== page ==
The meeting is expected to pay particular attention to early and forced marriage — an issue uppermost in the minds of British reformers. The number of women married before the age of 18 years is estimated to be around 43 per cent in Commonwealth countries. Child marriage is still a serious problem in many States in India, encouraged, supported, and even forced by social customs. Celebrations of mass child marriages presided over by local political leaders are not hidden from public view despite legal prescription of minimum age of marriage for both boys and girls. Surely, a form of modern slavery!
Ambedkar had stated: “Slavery does not merely mean a legalised form of subjection. It means a state of society in which some (human beings) are forced to accept from others the purposes which control their conduct”.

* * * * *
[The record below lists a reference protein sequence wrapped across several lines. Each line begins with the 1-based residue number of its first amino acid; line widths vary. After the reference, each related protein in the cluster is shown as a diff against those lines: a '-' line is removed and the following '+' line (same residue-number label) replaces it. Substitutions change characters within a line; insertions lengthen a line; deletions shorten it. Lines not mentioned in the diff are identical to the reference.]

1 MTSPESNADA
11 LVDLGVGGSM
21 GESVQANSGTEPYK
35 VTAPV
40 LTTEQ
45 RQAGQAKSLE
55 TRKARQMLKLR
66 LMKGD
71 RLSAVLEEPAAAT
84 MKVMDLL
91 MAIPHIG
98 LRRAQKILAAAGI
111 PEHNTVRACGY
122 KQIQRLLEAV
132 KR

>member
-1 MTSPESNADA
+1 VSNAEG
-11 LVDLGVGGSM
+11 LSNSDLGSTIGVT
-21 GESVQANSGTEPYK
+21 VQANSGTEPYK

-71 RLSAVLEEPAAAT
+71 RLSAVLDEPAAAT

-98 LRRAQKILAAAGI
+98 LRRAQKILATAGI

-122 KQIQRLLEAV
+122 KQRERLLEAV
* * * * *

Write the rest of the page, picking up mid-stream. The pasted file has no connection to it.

Contemporary forms of slavery are detected in numerous situations including surviving traditional forms of bonded labour, forced labour, debt bondage, serfdom, child labour, slave-like conditions of work, domestic servitude, sexual slavery, and servile forms of marriage. All these thrive in subtle forms of denial of freedom to lead a life of one’s choice in the Indian society though there can be no legal ownership of human beings.
Seventy years have passed since the UN Declaration of Human Rights stated in Article 4 that, “No one shall be held in slavery or servitude; slavery and slave trade shall be prohibited in all their forms”.
According to ILO’s latest global estimates, there are 40 million victims of modern slavery of whom 25 million are in forced labour, 15 million in forced marriage around the world. Child labourers number about 152 million; and 156 million young workers are living in poverty. ILO has not defined slavery in any of its conventions and India does not recognise the term “modern slavery”.